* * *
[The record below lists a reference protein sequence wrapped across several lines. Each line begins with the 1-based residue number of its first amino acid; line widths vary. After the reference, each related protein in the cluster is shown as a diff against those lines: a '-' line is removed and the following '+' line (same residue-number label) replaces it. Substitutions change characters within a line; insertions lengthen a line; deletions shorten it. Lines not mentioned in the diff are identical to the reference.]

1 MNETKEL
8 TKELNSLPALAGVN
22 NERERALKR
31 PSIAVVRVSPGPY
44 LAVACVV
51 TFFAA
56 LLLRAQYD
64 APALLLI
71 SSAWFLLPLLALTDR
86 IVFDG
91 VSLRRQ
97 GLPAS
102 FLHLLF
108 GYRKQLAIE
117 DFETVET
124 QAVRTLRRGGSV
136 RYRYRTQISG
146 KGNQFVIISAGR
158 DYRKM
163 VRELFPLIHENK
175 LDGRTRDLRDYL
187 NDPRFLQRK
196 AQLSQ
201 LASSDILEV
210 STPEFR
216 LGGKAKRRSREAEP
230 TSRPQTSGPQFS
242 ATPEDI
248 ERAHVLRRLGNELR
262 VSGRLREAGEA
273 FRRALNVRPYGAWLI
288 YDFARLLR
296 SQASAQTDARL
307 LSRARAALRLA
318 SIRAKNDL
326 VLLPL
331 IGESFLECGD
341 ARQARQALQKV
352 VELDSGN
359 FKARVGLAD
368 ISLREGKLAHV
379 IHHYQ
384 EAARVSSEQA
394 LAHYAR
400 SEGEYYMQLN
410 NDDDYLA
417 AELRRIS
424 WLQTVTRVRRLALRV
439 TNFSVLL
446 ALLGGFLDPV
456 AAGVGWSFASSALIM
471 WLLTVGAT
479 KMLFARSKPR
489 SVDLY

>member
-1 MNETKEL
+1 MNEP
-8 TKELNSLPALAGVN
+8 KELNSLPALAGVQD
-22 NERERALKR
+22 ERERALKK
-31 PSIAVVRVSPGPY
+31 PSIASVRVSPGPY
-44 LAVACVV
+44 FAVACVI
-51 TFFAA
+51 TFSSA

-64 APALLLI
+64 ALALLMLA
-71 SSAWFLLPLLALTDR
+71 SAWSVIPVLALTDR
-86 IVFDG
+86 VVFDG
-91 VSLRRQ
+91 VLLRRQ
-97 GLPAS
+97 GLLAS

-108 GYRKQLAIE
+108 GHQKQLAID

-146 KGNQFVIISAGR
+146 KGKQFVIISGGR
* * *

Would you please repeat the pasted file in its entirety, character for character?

[The record below lists a reference protein sequence wrapped across several lines. Each line begins with the 1-based residue number of its first amino acid; line widths vary. After the reference, each related protein in the cluster is shown as a diff against those lines: a '-' line is removed and the following '+' line (same residue-number label) replaces it. Substitutions change characters within a line; insertions lengthen a line; deletions shorten it. Lines not mentioned in the diff are identical to the reference.]

1 MNETKEL
8 TKELNSLPALAGVN
22 NERERALKR
31 PSIAVVRVSPGPY
44 LAVACVV
51 TFFAA
56 LLLRAQYD
64 APALLLI
71 SSAWFLLPLLALTDR
86 IVFDG
91 VSLRRQ
97 GLPAS
102 FLHLLF
108 GYRKQLAIE
117 DFETVET
124 QAVRTLRRGGSV
136 RYRYRTQISG
146 KGNQFVIISAGR
158 DYRKM
163 VRELFPLIHENK
175 LDGRTRDLRDYL
187 NDPRFLQRK
196 AQLSQ
201 LASSDILEV
210 STPEFR
216 LGGKAKRRSREAEP
230 TSRPQTSGPQFS
242 ATPEDI
248 ERAHVLRRLGNELR
262 VSGRLREAGEA
273 FRRALNVRPYGAWLI
288 YDFARLLR
296 SQASAQTDARL
307 LSRARAALRLA
318 SIRAKNDL
326 VLLPL
331 IGESFLECGD
341 ARQARQALQKV
352 VELDSGN
359 FKARVGLAD
368 ISLREGKLAHV
379 IHHYQ
384 EAARVSSEQA
394 LAHYAR
400 SEGEYYMQLN
410 NDDDYLA
417 AELRRIS
424 WLQTVTRVRRLALRV
439 TNFSVLL
446 ALLGGFLDPV
456 AAGVGWSFASSALIM
471 WLLTVGAT
479 KMLFARSKPR
489 SVDLY

>member
-1 MNETKEL
+1 MNEP
-8 TKELNSLPALAGVN
+8 KELNSLPALAGVQD
-22 NERERALKR
+22 ERERALKK
-31 PSIAVVRVSPGPY
+31 PSIASVRVSPGPY
-44 LAVACVV
+44 FAVACVI
-51 TFFAA
+51 TFSSA

-64 APALLLI
+64 ALALLMLA
-71 SSAWFLLPLLALTDR
+71 SAWSVIPVLALTDR
-86 IVFDG
+86 VVFDG
-91 VSLRRQ
+91 VLLRRQ
-97 GLPAS
+97 GLLAS

-108 GYRKQLAIE
+108 GHQKQLAID

-146 KGNQFVIISAGR
+146 KGKQFVIISGGR